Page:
Island of the Coast of Asia: Instruments of Statecraft in Australian Foreign Policy
By Clinton Fernandes
Monash University Publishing, 2018
Clinton Fernandes is a professor of international and political studies at the University of New South Wales in Canberra, part of the Australian Defence Force Academy. “I’ve never been convicted of anything that stood up on appeal,” Fernandes said at his book launch in North Sydney on April 13.
About 200 people packed out the launch, many with a special interest in East Timor, of which Fernandes is a renowned expert.
Fernandes was speaking in solidarity with lawyer Bernard Collaery, who had just described his own precarious legal situation in the matter of defending Witness K. Infamously, Witness K blew the whistle on the bugging of the East Timorese Cabinet rooms in 2004, during oil negotiations with Australia.
In Collaery’s case, the Kafka-esqe secrecy surrounding the actual charges against himself and Witness K is claimed to be for “national security”.
Neither speaker relished the prospect of jail or other legal consequences, but they both displayed a determination to keep speaking up.
The central thesis of Fernandes’ book is that the anodyne phrase “national security” is used for much more than the physical safety of the nation and its citizens. From the beginning of colonial settlement to the present, that phrase has encompassed protection of the commercial interests of the few large private concerns that dominate Australia’s economy.
In negotiating an oil treaty with East Timor, Australia’s scientific, diplomatic, legal, economic and political resources were focused on benefiting large companies like Woodside Oil. Cloak and dagger special ops were deployed. Unsurprisingly, some of the negotiators later benefitted with jobs and consultancies with Woodside.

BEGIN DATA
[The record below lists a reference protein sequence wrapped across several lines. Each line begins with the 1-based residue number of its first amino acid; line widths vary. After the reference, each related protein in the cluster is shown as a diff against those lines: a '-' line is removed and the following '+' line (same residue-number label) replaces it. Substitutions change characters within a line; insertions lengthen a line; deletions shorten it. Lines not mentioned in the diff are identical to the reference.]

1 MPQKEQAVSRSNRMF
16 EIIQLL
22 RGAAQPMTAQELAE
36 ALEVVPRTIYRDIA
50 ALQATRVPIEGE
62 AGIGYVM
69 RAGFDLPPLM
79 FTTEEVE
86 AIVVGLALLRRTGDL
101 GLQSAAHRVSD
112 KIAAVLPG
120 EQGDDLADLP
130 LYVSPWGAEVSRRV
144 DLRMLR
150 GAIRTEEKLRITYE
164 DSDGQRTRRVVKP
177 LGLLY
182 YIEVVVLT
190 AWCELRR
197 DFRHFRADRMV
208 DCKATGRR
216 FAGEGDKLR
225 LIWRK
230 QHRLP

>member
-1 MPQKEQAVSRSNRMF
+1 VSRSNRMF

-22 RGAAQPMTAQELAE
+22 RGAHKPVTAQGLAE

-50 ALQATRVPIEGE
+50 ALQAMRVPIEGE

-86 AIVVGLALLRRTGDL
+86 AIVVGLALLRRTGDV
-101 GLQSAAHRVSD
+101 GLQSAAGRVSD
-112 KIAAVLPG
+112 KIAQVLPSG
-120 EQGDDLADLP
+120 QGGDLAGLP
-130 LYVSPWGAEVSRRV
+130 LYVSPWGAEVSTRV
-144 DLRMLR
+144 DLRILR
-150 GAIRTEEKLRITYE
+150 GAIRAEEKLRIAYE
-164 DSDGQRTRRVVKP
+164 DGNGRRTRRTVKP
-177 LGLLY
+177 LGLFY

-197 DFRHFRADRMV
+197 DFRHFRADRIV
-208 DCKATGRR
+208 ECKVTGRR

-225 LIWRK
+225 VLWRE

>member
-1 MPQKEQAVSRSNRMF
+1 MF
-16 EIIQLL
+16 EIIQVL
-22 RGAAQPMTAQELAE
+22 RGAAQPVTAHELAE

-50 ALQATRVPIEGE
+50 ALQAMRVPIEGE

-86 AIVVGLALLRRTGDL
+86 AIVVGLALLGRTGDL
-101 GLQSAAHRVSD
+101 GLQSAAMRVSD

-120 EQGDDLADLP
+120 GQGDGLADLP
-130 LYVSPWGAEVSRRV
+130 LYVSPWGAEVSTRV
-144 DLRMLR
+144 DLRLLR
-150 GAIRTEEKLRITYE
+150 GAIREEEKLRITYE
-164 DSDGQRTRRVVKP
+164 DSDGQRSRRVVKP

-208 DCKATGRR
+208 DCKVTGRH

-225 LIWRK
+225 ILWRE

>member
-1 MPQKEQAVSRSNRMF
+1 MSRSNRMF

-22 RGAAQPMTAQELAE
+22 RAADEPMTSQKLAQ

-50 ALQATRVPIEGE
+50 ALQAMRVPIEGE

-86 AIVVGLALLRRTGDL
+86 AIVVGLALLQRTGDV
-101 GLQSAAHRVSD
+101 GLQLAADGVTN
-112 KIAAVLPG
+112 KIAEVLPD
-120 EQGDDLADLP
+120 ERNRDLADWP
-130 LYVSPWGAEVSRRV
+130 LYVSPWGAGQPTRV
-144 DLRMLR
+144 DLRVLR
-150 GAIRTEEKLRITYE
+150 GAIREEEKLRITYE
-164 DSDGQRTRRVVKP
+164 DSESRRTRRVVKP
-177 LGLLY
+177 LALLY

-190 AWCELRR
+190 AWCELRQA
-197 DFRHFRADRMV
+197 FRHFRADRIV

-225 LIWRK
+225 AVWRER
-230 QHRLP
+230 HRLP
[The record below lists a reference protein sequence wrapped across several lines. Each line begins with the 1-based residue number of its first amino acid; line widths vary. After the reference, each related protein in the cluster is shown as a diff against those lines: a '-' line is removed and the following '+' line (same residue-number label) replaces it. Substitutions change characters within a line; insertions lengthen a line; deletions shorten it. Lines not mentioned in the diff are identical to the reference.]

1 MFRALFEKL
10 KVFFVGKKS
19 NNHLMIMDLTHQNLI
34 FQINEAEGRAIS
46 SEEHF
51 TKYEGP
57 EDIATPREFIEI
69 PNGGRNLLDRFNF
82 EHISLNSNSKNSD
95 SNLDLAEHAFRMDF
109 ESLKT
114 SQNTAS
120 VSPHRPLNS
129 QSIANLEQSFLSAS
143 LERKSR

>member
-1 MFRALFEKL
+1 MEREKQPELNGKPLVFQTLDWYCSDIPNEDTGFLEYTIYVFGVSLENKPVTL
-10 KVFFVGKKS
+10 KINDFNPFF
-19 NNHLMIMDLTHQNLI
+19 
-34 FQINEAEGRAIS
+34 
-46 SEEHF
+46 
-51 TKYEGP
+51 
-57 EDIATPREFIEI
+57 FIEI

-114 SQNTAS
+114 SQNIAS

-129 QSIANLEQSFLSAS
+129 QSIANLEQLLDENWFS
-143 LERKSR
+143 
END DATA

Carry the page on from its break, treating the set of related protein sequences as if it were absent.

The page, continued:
He points out one further disturbing aspect of this tale: the extent to which diplomatic and security resources were diverted away from monitoring international and national terrorist activities in favour of securing commercial advantage for large corporations.
For those interested in East Timor’s treaty with Australia, Fernandes recommended reading chapter seven first. This chapter details how the many arms of the Australian government were applied to the East Timor oil negotiations.
Chapter one describes the book’s central thesis. Subsequent chapters trace the influence of British imperialism on the early colony of Australia, and then apply the book’s central thesis to a retelling of the history of ANZUS (The Australia, New Zealand, United States Security Treaty) and historical international conflict hotspots in Suez, Malaya, Vietnam, Indonesia and East Timor.
The next three chapters focus on the economic and financial instruments of power, starting with “The Challenge of the New International Economic Order”. Fernandes traces the significance of Australia’s role in the International Monetary Fund (IMF) and the World Bank during the economic crises of 1970s.
The book goes on to tell how the Bob Hawke–Paul Keating government embraced economic deregulation, favouring the major capital interests over the citizenry.
This is followed by an analysis of how Australia used foreign aid from 1997, principally to support big business, despite the proffered humanitarian rationale. The IMF and the World Bank feature as tools used to achieve this.
The government underwriting of Australian banks in response to the 2008 Global Financial Crisis is cited as a further example of the government’s favouring of large financial interests.
The last chapter, “Current Policy Priorities” draws out what to expect, based on the entrenched power interests. The rise of China’s power in the world is presented as one of the looming issues.
Both speakers expressed the hope that the trial of Witness K and Collaery will be presented in public. In such a case, it is most likely that the charges would be withdrawn out of the embarrassment this would cause the current and previous governments.